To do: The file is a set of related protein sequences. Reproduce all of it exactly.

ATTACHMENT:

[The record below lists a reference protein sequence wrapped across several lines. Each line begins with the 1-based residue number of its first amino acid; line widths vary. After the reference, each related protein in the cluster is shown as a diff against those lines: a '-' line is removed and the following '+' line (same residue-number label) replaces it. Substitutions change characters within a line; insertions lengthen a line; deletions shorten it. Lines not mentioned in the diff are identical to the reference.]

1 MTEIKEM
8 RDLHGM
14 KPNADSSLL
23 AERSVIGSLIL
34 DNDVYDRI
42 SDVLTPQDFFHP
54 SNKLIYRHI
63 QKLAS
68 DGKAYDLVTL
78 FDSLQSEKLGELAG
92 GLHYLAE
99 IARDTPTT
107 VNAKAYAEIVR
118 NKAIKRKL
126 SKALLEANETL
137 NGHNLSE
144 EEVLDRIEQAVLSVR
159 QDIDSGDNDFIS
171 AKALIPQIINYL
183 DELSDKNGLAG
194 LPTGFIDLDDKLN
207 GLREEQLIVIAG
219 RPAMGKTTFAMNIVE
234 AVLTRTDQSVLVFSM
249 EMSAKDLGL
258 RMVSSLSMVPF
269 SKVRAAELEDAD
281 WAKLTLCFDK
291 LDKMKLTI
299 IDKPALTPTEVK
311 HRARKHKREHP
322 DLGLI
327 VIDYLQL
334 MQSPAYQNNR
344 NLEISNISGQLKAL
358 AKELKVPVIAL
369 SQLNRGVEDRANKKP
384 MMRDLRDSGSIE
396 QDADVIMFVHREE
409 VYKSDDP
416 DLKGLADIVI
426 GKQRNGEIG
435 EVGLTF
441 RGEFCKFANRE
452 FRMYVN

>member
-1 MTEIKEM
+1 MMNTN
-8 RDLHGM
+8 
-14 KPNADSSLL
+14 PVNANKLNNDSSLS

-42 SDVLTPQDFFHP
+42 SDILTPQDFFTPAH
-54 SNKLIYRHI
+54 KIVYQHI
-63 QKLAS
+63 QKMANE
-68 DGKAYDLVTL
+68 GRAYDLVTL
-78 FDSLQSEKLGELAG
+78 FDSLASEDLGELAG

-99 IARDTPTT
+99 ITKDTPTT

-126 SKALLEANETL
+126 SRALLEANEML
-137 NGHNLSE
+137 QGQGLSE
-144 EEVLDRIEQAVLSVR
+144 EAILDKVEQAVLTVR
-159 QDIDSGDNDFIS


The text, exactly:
[The record below lists a reference protein sequence wrapped across several lines. Each line begins with the 1-based residue number of its first amino acid; line widths vary. After the reference, each related protein in the cluster is shown as a diff against those lines: a '-' line is removed and the following '+' line (same residue-number label) replaces it. Substitutions change characters within a line; insertions lengthen a line; deletions shorten it. Lines not mentioned in the diff are identical to the reference.]

1 MTEIKEM
8 RDLHGM
14 KPNADSSLL
23 AERSVIGSLIL
34 DNDVYDRI
42 SDVLTPQDFFHP
54 SNKLIYRHI
63 QKLAS
68 DGKAYDLVTL
78 FDSLQSEKLGELAG
92 GLHYLAE
99 IARDTPTT
107 VNAKAYAEIVR
118 NKAIKRKL
126 SKALLEANETL
137 NGHNLSE
144 EEVLDRIEQAVLSVR
159 QDIDSGDNDFIS
171 AKALIPQIINYL
183 DELSDKNGLAG
194 LPTGFIDLDDKLN
207 GLREEQLIVIAG
219 RPAMGKTTFAMNIVE
234 AVLTRTDQSVLVFSM
249 EMSAKDLGL
258 RMVSSLSMVPF
269 SKVRAAELEDAD
281 WAKLTLCFDK
291 LDKMKLTI
299 IDKPALTPTEVK
311 HRARKHKREHP
322 DLGLI
327 VIDYLQL
334 MQSPAYQNNR
344 NLEISNISGQLKAL
358 AKELKVPVIAL
369 SQLNRGVEDRANKKP
384 MMRDLRDSGSIE
396 QDADVIMFVHREE
409 VYKSDDP
416 DLKGLADIVI
426 GKQRNGEIG
435 EVGLTF
441 RGEFCKFANRE
452 FRMYVN

>member
-1 MTEIKEM
+1 MMNTN
-8 RDLHGM
+8 
-14 KPNADSSLL
+14 PVNANKLNNDSSLS

-42 SDVLTPQDFFHP
+42 SDILTPQDFFTPAH
-54 SNKLIYRHI
+54 KIVYQHI
-63 QKLAS
+63 QKMANE
-68 DGKAYDLVTL
+68 GRAYDLVTL
-78 FDSLQSEKLGELAG
+78 FDSLASEDLGELAG

-99 IARDTPTT
+99 ITKDTPTT

-126 SKALLEANETL
+126 SRALLEANEML
-137 NGHNLSE
+137 QGQGLSE
-144 EEVLDRIEQAVLSVR
+144 EAILDKVEQAVLTVR
-159 QDIDSGDNDFIS